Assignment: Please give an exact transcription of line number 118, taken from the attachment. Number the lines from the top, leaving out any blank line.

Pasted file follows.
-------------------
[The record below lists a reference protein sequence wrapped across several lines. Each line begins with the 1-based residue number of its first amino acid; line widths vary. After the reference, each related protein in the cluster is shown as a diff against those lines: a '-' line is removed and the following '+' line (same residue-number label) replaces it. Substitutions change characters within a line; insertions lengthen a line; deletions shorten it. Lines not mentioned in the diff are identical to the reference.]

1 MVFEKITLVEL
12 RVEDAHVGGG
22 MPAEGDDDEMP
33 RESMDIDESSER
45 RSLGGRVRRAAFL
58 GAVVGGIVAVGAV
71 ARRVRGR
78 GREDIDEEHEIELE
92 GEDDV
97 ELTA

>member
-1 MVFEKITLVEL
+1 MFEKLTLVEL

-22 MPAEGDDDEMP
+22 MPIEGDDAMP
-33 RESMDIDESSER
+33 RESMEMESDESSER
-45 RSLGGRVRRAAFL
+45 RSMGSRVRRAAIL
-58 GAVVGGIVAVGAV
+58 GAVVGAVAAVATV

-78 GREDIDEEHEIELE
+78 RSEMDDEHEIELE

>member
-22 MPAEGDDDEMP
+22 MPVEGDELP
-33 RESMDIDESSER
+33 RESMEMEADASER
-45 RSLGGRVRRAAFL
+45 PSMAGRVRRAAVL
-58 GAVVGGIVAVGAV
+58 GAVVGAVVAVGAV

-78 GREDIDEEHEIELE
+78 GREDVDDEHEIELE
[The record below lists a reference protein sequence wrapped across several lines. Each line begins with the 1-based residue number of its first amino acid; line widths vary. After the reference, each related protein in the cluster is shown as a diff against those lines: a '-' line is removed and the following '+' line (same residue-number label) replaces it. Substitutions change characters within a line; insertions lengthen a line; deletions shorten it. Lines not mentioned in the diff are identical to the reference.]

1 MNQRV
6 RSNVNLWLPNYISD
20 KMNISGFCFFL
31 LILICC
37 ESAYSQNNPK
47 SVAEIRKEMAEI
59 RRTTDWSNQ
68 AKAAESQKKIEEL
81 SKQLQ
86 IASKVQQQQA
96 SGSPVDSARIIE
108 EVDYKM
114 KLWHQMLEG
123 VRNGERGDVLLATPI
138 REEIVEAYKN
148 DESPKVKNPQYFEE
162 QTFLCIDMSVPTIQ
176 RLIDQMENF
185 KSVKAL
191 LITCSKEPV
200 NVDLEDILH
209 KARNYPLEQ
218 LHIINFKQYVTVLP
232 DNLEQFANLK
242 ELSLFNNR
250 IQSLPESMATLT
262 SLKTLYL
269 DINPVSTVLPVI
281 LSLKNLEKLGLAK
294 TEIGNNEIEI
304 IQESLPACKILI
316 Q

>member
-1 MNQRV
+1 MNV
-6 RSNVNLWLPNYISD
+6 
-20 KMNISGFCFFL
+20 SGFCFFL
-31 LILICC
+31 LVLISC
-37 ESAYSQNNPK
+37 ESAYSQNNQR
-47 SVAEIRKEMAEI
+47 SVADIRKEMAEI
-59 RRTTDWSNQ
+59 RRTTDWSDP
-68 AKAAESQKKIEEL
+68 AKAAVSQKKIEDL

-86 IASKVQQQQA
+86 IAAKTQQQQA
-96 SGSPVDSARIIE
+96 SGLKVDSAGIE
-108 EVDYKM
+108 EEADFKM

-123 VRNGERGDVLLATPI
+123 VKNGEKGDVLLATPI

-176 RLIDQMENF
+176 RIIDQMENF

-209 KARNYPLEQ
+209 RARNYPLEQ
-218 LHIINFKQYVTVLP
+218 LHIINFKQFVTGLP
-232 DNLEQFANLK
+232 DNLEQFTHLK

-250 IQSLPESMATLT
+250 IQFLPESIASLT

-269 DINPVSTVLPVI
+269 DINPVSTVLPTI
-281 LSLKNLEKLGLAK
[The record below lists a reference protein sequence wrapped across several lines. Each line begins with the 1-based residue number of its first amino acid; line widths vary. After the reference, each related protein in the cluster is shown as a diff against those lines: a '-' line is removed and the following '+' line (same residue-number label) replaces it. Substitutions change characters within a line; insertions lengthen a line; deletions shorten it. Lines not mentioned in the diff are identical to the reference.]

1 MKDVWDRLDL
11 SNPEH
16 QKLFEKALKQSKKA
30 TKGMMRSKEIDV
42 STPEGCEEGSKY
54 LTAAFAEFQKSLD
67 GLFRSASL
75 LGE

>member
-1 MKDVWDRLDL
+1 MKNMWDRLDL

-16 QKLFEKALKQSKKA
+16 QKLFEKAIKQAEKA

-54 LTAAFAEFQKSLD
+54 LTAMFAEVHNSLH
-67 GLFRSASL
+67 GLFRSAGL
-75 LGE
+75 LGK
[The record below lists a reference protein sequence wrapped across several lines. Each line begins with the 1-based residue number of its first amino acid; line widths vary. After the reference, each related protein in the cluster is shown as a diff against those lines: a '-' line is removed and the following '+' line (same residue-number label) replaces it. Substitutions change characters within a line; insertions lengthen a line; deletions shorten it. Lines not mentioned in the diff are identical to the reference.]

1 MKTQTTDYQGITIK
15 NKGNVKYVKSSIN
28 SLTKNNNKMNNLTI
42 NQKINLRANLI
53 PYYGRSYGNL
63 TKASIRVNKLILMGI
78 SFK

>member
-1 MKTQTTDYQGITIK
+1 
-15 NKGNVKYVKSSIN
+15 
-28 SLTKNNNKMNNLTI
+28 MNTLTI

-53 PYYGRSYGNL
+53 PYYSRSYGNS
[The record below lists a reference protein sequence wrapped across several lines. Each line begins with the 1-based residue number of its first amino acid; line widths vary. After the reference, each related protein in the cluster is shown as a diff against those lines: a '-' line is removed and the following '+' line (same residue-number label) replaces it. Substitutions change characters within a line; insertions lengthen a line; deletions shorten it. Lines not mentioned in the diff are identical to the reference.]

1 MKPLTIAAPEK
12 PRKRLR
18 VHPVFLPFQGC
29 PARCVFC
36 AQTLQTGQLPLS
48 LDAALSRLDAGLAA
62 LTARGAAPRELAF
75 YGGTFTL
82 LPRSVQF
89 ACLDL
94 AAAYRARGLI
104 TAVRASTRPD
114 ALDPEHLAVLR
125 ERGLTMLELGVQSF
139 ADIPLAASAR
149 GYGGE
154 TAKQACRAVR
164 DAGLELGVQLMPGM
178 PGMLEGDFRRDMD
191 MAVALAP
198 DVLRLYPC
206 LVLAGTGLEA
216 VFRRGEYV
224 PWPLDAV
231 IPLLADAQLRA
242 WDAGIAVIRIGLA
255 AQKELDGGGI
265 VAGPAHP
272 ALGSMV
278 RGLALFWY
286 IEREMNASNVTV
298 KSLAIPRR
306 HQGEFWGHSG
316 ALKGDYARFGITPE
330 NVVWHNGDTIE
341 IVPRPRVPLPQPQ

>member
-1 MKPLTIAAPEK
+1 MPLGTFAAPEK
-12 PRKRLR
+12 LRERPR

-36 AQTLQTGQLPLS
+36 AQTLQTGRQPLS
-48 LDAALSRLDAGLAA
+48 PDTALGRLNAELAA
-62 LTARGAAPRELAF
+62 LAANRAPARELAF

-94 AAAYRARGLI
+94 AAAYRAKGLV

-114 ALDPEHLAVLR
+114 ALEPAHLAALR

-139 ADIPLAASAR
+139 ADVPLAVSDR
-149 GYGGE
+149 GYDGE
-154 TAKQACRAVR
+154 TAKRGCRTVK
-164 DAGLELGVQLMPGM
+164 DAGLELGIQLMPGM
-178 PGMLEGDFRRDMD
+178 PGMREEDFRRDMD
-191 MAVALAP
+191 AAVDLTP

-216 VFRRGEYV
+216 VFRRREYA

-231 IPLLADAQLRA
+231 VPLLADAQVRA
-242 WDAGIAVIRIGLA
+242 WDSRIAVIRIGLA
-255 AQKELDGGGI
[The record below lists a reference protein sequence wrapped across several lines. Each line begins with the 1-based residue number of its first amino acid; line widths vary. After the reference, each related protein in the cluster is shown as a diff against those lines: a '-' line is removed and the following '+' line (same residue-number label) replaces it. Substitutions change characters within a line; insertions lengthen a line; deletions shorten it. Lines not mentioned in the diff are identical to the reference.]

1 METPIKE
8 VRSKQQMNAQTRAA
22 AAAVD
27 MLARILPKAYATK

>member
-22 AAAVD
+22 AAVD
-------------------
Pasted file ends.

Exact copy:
+1 MKNMWDRLDL